final ApiConfiguration petsApiConfig = ApiConfiguration.standardConfiguration();
            petsApiConfig.set(ApiOptions.destinationUrl, "");

            this.apiClient = provider.getApiClient(petsApiConfig);

        } catch (NamingException e) {
            throw new RuntimeException(e);

Now that the SBB has an ApiClient object, it can start invoking operations using the API.

The separate provider and ApiClient interfaces are needed because the SLEE model guarantees there is only ever one instance of PetstoreProvider, corresponding to the REST RA entity.

The provider allows the SBB to create multiple ApiClient instances, with different configurations such as addresses or credentials. This means the same RA entity can be used by multiple services across a wide range of scenarios.

ApiClient Interface

The ApiClient interface is the SBB’s main entry point for invoking REST operations, as a client, or creating defined REST responses as a server. Readers familiar with OpenAPI may recognize this pattern from other clients generated by openapi-generator.

This interface provides access to various "Api" interfaces, corresponding to the tags in the OpenAPI definition. Tags in OpenAPI are how related operations are grouped together. Our example Pet Store API has the tags "pet", "store", and "user", generating an ApiClient interface like this:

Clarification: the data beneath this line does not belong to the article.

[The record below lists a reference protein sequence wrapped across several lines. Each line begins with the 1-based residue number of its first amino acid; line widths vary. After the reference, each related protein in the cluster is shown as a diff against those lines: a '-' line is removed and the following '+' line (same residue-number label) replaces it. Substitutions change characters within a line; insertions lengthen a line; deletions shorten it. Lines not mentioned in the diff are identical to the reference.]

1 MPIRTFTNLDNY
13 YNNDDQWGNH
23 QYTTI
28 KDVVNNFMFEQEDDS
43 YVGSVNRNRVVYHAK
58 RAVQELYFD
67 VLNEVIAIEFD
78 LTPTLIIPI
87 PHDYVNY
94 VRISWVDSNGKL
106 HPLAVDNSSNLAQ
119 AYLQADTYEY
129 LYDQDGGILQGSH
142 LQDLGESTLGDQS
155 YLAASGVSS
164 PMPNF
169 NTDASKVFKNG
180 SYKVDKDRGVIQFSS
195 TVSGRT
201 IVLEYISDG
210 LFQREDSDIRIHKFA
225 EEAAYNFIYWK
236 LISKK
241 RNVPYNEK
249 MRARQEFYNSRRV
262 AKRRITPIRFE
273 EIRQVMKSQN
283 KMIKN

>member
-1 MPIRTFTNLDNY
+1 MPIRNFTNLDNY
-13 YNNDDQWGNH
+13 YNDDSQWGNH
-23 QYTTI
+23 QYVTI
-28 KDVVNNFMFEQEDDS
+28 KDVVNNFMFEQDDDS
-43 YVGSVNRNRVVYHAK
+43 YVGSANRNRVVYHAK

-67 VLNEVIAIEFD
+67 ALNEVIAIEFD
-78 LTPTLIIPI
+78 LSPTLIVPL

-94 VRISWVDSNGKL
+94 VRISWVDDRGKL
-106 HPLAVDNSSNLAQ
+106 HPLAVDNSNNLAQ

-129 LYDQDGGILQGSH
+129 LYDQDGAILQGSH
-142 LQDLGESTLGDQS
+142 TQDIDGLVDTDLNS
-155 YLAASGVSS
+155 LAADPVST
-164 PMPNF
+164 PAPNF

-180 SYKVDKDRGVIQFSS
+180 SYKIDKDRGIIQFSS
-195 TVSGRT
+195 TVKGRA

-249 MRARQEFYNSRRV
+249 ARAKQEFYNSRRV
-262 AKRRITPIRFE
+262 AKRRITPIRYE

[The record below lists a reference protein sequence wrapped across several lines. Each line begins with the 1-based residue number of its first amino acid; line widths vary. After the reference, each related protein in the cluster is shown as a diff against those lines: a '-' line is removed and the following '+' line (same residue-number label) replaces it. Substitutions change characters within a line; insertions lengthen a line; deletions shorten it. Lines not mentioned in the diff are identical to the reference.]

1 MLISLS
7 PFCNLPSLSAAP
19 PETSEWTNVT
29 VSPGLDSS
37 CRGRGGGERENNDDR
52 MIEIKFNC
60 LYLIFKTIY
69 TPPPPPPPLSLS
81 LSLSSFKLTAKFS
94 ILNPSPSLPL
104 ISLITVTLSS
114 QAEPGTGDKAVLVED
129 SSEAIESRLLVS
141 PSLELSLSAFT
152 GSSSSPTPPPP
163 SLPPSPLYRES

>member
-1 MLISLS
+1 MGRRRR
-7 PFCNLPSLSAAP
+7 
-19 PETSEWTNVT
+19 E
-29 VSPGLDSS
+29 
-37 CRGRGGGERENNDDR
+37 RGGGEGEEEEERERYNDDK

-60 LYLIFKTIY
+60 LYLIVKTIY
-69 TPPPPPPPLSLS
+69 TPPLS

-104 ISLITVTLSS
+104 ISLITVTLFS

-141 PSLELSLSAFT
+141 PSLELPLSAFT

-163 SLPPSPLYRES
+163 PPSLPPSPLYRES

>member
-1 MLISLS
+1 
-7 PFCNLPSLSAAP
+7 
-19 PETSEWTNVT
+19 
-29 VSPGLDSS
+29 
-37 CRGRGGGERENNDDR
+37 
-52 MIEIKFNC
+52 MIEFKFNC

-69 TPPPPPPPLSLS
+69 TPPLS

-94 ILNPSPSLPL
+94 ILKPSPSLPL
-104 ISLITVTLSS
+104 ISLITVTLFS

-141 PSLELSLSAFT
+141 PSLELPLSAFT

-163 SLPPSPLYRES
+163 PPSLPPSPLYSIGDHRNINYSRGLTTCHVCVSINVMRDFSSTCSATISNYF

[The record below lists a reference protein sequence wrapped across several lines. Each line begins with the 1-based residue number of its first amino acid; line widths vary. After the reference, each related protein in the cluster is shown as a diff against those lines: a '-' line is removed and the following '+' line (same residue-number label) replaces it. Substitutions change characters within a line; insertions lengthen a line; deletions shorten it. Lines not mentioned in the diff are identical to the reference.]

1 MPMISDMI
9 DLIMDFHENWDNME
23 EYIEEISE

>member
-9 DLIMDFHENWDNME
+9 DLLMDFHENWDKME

package com.example.petstore;

public interface ExampleApiClient {

     * Return an api object related to the PetApi API.
     * @return an PetApi instance.
    PetApi getPetApi();

     * Return an api object related to the StoreApi API.
     * @return an StoreApi instance.
    StoreApi getStoreApi();

     * Return an api object related to the UserApi API.
     * @return an UserApi instance.
    UserApi getUserApi();

And in the generated PetApi interface: (client RA Type)
package com.example.petstore.api;

public interface PetApi {

    RestRequestBuilder createAddPetRequest(Pet pet); 1

    RestRequestBuilder createDeletePetRequest(Long petId, String apiKey);

    RestRequestBuilder createGetPetByIdRequest(Long petId);

    RestRequestBuilder createUpdatePetRequest(Pet pet);

    OutgoingRestActivity sendRequest(RestRequestBuilder requestBuilder) 2
            throws IOException;

1 The createXXXRequest() methods create a RestRequestBuilder object that is pre-populated with the parameters needed for the corresponding REST operation. Additional parameters and headers may be added if necessary.
2 The sendRequest() method sends the REST request to the target server configured in the ApiClient.

Operations without a tag will go into the DefaultApi interface.

The server-side PetApi interface has methods for creating the defined responses for each operation. Equivalent methods are available on the request event object as well for convenience. (server RA Type)
package com.example.petstore.api;

public interface PetApi {

    RestResponseBuilder createAddPet_200_SuccessResponse(String contentTypeStr, Pet responseBody); 1

    RestResponseBuilder createGetPetById_200_SuccessResponse(String contentTypeStr, Pet responseBody);

    RestResponseBuilder createGetPetById_400_ClientErrorResponse();


    void sendResponse(RestResponseBuilder responseBuilder, ActivityContextInterface aci) 2
            throws IOException;
1 The createXXXResponse() methods create a RestResponseBuilder object that is pre-populated with the parameters needed for the corresponding REST response. Additional parameters and headers may be added if necessary.
2 The sendResponse() method sends the REST response to the client that sent the request. This is determined by the IncomingRestActivity ACI.